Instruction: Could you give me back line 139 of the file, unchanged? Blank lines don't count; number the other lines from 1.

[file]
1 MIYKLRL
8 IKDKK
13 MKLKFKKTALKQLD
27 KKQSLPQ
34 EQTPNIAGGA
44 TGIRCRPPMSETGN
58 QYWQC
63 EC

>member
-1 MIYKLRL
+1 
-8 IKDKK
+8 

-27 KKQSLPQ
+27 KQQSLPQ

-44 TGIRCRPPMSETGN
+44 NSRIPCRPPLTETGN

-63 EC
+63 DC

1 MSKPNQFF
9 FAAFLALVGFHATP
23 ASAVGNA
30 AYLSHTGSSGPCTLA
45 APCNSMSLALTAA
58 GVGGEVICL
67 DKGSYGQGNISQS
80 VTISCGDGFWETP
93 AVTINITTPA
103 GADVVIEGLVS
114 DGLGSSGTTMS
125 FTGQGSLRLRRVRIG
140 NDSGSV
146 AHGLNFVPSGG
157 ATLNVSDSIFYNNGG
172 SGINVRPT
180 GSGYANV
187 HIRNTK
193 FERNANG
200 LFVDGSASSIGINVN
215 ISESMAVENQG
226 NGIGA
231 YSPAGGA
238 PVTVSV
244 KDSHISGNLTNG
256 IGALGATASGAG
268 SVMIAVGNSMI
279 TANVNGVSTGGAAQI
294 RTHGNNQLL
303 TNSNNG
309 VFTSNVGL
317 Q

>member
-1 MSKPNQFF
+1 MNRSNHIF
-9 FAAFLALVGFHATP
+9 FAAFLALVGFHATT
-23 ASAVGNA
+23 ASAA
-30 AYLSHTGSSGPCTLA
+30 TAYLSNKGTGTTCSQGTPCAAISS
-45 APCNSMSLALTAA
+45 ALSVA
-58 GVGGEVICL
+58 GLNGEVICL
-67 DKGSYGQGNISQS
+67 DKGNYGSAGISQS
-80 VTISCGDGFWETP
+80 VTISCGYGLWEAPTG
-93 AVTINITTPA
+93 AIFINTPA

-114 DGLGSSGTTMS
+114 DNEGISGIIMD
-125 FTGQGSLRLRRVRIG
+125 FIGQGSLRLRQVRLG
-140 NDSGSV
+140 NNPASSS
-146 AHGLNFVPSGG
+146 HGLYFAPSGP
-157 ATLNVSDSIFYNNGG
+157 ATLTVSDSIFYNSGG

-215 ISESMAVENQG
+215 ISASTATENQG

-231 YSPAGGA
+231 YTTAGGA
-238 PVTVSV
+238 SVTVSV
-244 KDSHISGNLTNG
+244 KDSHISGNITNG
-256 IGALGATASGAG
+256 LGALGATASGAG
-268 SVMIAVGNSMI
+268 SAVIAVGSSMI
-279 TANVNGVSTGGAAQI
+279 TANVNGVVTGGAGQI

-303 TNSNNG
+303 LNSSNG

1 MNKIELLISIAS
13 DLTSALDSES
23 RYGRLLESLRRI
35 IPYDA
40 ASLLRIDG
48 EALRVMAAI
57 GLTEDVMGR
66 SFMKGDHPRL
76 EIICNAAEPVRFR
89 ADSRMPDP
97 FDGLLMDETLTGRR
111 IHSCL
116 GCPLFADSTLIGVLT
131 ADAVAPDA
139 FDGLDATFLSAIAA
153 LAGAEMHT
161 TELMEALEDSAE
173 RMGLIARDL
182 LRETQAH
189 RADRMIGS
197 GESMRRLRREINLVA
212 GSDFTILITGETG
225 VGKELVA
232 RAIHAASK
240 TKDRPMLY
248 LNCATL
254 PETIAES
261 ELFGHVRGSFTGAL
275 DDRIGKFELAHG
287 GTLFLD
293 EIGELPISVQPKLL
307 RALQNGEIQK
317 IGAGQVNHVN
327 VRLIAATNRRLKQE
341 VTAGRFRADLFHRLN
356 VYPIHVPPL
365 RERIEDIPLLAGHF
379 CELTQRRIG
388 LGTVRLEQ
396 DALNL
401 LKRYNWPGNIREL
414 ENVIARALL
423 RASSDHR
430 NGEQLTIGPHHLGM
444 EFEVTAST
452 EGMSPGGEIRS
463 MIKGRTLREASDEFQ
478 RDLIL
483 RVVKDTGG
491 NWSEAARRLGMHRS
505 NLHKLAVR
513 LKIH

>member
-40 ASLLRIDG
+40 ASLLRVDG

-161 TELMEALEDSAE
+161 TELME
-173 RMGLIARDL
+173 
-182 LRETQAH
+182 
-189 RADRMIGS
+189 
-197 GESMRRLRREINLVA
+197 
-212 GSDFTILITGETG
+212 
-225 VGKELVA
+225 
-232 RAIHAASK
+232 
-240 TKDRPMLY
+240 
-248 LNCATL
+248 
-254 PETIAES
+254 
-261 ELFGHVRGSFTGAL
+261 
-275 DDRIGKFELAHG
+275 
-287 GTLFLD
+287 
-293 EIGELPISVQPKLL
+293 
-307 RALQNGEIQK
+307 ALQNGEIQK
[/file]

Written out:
423 RASSDHR